Day One: We caught a ride courtesy of my parents, who (like me) rarely say no to a drive through Cooma up to the Snowy Mountains, especially if it involves breakfast and coffee at the Lott and second breakfast at Adaminaby, the last real town before the carpark at Round Mountain. A little further down that road is the starting point for a short but interesting walk to the wreckage of the Southern Cloud, an airliner that crashed with the loss of all on board way back in 1931 and wasn’t discovered until 1958. From that car park you can reach the base of Mt Jagungal in an afternoon’s walk, following the fire trail over a rolling alpine landscape. Navigation is easy – follow the trail. We camped beneath some snow gums at the headwaters of the Geehi River, exactly where I had camped the first night on the second trip some 15 years before.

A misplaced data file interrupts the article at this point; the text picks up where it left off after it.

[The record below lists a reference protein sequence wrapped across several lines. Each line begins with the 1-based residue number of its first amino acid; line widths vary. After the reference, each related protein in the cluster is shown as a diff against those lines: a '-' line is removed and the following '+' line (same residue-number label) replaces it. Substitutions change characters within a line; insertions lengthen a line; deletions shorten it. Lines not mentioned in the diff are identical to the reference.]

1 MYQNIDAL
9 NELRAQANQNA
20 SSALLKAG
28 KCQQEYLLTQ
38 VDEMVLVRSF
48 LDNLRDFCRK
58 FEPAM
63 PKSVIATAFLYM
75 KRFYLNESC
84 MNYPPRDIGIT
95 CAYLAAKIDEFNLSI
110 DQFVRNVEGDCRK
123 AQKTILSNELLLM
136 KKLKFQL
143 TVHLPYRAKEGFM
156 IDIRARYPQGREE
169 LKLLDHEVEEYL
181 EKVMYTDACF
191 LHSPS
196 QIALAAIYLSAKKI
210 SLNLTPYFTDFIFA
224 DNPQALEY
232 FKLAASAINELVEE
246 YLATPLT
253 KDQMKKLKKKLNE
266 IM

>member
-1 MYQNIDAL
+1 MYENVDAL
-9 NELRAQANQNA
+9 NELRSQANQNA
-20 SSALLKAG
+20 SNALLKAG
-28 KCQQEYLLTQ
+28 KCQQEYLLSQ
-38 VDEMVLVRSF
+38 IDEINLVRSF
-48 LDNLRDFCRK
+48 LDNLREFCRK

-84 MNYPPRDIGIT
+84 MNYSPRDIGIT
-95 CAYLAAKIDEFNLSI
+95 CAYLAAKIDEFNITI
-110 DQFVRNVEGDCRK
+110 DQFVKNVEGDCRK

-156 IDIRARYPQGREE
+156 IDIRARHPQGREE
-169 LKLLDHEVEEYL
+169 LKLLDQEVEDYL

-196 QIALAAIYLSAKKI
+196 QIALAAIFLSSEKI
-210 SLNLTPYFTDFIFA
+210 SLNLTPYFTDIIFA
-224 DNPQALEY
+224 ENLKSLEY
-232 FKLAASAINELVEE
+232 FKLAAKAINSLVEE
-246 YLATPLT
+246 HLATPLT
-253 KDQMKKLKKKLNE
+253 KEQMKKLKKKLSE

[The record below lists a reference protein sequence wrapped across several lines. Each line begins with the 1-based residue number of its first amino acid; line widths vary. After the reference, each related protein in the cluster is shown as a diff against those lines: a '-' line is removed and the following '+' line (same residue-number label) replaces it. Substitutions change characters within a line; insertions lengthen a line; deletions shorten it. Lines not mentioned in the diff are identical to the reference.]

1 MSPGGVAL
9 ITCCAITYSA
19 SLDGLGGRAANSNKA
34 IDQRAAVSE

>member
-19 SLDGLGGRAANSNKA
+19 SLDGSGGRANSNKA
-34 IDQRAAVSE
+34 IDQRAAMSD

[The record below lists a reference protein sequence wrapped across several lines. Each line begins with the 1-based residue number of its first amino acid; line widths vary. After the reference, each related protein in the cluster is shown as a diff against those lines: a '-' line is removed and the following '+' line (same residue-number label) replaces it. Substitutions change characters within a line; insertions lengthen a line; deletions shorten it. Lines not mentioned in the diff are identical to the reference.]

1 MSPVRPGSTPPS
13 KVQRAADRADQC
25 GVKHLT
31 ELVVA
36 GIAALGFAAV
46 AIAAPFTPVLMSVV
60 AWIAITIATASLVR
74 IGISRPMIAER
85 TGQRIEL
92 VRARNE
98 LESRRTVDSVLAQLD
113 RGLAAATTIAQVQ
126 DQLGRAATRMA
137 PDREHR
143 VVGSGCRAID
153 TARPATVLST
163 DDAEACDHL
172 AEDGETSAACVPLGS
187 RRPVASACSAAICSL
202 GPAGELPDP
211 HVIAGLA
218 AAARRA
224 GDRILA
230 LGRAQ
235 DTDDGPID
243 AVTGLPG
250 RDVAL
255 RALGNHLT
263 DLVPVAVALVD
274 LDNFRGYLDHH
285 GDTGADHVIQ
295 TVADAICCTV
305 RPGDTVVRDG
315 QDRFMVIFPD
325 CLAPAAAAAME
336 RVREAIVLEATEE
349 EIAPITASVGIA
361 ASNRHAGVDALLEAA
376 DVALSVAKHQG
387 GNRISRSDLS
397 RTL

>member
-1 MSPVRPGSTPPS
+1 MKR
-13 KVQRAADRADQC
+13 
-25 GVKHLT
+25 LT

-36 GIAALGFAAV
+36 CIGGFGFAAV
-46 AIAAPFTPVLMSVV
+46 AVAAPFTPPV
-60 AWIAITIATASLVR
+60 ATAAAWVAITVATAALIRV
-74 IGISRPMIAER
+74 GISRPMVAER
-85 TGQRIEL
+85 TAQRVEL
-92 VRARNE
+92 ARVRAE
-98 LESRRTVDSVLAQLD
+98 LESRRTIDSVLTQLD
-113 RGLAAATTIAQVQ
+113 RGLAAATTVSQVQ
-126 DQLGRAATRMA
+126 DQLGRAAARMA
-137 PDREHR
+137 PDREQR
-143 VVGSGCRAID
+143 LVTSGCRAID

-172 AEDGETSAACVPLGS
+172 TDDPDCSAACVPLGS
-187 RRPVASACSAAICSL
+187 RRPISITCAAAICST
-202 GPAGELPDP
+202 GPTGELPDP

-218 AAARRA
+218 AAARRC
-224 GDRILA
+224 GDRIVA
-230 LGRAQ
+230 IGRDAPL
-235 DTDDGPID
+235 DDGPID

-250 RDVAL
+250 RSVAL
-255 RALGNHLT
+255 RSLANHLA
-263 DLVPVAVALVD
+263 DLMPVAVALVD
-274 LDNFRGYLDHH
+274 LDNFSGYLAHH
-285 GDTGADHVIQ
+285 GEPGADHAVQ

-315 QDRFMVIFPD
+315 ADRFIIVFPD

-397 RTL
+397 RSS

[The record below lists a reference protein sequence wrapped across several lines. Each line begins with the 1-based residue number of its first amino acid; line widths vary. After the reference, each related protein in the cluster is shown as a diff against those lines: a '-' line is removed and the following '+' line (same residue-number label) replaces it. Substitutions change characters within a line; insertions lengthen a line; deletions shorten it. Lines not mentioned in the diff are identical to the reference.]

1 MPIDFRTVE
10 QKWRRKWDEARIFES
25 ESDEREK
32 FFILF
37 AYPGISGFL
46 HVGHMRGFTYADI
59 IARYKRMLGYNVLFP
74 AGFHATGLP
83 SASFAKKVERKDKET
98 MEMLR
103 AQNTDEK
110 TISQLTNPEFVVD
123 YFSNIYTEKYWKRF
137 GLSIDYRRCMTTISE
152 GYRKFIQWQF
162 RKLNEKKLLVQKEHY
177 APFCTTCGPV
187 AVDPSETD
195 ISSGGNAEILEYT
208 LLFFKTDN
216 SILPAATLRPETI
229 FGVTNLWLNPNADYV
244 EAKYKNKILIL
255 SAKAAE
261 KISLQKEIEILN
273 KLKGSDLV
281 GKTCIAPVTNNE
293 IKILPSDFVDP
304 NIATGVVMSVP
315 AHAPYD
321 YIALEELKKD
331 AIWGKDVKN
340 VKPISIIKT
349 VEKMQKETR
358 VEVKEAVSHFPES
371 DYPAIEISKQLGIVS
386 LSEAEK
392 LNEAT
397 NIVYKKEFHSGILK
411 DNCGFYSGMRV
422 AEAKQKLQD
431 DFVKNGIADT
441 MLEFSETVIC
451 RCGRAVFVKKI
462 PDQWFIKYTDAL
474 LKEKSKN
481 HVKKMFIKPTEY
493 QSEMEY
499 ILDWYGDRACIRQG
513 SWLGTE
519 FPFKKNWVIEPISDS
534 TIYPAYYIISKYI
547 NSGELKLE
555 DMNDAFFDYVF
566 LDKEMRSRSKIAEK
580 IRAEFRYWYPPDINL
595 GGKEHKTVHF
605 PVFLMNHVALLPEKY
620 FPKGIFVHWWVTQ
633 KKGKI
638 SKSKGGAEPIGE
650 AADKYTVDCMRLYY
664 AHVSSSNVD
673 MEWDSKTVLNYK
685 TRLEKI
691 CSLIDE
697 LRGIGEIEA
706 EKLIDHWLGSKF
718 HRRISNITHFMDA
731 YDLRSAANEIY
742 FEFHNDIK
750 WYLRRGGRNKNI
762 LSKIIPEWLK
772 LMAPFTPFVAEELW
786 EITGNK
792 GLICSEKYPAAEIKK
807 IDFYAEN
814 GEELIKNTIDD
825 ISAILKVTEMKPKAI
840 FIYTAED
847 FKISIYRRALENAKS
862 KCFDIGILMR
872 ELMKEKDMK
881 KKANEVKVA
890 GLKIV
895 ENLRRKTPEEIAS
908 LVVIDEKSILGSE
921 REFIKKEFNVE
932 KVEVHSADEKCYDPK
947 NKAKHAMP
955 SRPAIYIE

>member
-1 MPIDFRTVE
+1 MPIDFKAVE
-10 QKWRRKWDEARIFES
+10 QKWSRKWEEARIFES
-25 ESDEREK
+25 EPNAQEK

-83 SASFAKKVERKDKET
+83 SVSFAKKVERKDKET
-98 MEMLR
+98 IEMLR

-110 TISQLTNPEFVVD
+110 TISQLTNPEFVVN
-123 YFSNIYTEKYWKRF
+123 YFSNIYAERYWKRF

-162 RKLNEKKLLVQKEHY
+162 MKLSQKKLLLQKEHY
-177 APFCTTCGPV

Day Two: Up early to summit before the sun gets up a head of steam. There is an easy to find and easy to follow path diverging from the fire trail. It takes you uphill to the ridge – take note of where you crest it – and then you turn left and make your way along the flat area behind that ridge and climb towards the summit. In clear weather it is very straightforward, but in the Snowies’ notoriously fickle weather it would be very easy to get lost. Take a map and compass and know how to use them.